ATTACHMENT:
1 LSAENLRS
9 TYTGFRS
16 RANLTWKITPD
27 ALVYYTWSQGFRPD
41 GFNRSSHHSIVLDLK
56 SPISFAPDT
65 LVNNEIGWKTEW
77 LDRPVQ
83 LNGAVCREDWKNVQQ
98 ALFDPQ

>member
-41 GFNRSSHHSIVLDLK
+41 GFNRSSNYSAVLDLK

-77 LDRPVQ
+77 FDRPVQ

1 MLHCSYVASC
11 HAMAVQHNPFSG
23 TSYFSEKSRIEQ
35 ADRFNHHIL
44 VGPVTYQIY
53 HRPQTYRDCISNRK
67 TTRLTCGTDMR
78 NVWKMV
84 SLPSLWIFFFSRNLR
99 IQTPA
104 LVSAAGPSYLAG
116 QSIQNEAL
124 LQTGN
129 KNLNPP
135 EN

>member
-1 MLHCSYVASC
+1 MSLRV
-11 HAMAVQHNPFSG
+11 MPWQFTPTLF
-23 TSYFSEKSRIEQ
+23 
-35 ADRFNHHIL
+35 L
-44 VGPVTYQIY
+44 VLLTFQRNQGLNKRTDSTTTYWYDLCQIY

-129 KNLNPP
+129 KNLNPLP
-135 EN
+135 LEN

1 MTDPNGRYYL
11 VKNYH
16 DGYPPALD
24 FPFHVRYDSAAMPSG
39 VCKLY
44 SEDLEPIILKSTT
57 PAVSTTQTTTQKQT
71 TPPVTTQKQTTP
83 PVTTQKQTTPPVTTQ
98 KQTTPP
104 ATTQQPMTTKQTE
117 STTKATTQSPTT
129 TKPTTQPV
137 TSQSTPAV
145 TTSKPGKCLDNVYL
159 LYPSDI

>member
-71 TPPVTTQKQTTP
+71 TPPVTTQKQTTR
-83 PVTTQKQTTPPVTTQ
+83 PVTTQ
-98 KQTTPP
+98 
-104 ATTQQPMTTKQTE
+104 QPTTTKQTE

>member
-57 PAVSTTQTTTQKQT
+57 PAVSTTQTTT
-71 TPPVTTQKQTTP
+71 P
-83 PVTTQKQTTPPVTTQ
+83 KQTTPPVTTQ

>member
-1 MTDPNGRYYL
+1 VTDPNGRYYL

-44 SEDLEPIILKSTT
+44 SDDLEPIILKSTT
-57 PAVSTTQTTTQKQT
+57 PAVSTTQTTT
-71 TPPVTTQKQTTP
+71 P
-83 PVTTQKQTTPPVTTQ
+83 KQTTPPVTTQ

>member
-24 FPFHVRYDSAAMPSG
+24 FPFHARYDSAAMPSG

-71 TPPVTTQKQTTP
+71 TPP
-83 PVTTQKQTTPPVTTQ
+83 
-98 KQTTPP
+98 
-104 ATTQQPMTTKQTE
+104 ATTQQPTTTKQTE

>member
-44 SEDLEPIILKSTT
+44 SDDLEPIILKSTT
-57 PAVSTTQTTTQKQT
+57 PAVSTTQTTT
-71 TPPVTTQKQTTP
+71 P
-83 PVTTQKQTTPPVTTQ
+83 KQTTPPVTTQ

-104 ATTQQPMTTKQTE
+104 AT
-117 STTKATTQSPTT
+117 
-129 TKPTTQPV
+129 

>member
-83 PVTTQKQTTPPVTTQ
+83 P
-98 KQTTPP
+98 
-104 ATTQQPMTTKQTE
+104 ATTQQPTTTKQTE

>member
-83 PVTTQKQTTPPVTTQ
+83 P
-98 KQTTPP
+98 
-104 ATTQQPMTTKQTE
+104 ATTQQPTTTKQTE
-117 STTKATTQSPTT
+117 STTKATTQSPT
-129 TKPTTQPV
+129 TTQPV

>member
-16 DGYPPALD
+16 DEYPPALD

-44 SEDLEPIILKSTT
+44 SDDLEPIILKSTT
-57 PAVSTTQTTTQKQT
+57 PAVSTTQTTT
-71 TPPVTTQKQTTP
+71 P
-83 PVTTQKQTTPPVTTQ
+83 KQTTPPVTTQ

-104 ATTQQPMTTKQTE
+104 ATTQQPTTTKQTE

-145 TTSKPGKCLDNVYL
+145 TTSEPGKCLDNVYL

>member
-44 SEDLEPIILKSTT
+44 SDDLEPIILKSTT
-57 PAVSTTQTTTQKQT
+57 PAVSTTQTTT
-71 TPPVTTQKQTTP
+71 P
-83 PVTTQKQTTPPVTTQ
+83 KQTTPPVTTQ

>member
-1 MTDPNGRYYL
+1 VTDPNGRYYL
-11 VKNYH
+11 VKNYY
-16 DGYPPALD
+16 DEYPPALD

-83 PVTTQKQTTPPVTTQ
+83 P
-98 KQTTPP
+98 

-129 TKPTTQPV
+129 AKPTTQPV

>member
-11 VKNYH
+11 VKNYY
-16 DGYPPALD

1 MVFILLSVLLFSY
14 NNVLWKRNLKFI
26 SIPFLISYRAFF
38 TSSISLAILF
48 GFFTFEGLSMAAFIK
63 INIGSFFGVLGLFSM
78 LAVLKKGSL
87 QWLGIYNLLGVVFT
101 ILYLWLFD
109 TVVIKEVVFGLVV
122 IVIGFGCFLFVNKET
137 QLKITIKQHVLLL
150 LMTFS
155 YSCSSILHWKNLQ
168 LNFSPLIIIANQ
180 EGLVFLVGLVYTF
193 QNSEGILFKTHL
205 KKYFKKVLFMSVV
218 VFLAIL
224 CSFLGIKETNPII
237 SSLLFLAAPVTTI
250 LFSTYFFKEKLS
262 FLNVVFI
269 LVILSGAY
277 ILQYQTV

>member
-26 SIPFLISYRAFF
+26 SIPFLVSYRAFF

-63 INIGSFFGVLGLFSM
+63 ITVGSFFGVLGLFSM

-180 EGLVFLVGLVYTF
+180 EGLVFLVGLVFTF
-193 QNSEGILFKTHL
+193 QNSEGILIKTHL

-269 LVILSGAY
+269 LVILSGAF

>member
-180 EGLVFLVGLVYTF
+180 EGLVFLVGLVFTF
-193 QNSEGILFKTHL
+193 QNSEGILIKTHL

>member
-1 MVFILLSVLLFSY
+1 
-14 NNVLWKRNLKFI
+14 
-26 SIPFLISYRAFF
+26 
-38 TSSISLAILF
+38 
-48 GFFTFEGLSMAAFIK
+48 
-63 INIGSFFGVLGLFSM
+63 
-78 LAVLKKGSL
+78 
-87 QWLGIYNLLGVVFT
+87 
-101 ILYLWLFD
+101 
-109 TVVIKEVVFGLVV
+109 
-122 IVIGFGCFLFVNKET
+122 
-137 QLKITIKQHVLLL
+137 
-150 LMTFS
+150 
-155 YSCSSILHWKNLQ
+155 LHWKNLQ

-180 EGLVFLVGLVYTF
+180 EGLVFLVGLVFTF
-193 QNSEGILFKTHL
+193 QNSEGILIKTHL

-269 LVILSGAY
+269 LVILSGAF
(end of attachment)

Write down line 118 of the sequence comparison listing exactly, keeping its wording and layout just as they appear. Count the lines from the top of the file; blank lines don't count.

-98 KQTTPP